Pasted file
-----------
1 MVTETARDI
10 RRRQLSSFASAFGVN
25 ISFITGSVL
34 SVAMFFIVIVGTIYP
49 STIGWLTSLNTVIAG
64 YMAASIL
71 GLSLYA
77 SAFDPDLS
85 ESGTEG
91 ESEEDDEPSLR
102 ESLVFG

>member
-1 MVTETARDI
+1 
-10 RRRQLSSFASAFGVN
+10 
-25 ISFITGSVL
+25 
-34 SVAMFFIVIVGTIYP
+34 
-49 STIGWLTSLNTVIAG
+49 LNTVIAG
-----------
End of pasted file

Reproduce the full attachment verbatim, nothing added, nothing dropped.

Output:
1 MVTETARDI
10 RRRQLSSFASAFGVN
25 ISFITGSVL
34 SVAMFFIVIVGTIYP
49 STIGWLTSLNTVIAG
64 YMAASIL
71 GLSLYA
77 SAFDPDLS
85 ESGTEG
91 ESEEDDEPSLR
102 ESLVFG

>member
-1 MVTETARDI
+1 
-10 RRRQLSSFASAFGVN
+10 
-25 ISFITGSVL
+25 
-34 SVAMFFIVIVGTIYP
+34 
-49 STIGWLTSLNTVIAG
+49 LNTVIAG